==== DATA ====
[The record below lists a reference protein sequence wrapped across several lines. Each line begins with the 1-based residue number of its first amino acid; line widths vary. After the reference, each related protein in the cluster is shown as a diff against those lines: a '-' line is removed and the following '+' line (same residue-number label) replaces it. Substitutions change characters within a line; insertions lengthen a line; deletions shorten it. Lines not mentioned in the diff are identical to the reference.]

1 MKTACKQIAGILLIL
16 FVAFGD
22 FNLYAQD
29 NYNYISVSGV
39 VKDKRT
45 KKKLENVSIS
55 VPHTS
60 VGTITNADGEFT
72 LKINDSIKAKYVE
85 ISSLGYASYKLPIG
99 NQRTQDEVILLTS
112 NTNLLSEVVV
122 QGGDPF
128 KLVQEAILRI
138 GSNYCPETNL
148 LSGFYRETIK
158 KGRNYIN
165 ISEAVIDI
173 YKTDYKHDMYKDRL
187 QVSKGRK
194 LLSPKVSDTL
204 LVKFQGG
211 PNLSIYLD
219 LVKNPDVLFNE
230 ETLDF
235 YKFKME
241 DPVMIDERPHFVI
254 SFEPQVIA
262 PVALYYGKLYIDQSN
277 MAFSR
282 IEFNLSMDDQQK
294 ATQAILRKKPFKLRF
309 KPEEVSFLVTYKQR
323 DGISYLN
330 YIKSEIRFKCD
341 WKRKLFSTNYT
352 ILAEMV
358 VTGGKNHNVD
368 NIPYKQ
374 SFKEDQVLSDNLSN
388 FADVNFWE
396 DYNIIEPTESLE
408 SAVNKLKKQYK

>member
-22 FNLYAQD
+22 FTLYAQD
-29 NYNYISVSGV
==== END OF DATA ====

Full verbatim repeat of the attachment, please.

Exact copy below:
[The record below lists a reference protein sequence wrapped across several lines. Each line begins with the 1-based residue number of its first amino acid; line widths vary. After the reference, each related protein in the cluster is shown as a diff against those lines: a '-' line is removed and the following '+' line (same residue-number label) replaces it. Substitutions change characters within a line; insertions lengthen a line; deletions shorten it. Lines not mentioned in the diff are identical to the reference.]

1 MKTACKQIAGILLIL
16 FVAFGD
22 FNLYAQD
29 NYNYISVSGV
39 VKDKRT
45 KKKLENVSIS
55 VPHTS
60 VGTITNADGEFT
72 LKINDSIKAKYVE
85 ISSLGYASYKLPIG
99 NQRTQDEVILLTS
112 NTNLLSEVVV
122 QGGDPF
128 KLVQEAILRI
138 GSNYCPETNL
148 LSGFYRETIK
158 KGRNYIN
165 ISEAVIDI
173 YKTDYKHDMYKDRL
187 QVSKGRK
194 LLSPKVSDTL
204 LVKFQGG
211 PNLSIYLD
219 LVKNPDVLFNE
230 ETLDF
235 YKFKME
241 DPVMIDERPHFVI
254 SFEPQVIA
262 PVALYYGKLYIDQSN
277 MAFSR
282 IEFNLSMDDQQK
294 ATQAILRKKPFKLRF
309 KPEEVSFLVTYKQR
323 DGISYLN
330 YIKSEIRFKCD
341 WKRKLFSTNYT
352 ILAEMV
358 VTGGKNHNVD
368 NIPYKQ
374 SFKEDQVLSDNLSN
388 FADVNFWE
396 DYNIIEPTESLE
408 SAVNKLKKQYK

>member
-22 FNLYAQD
+22 FTLYAQD
-29 NYNYISVSGV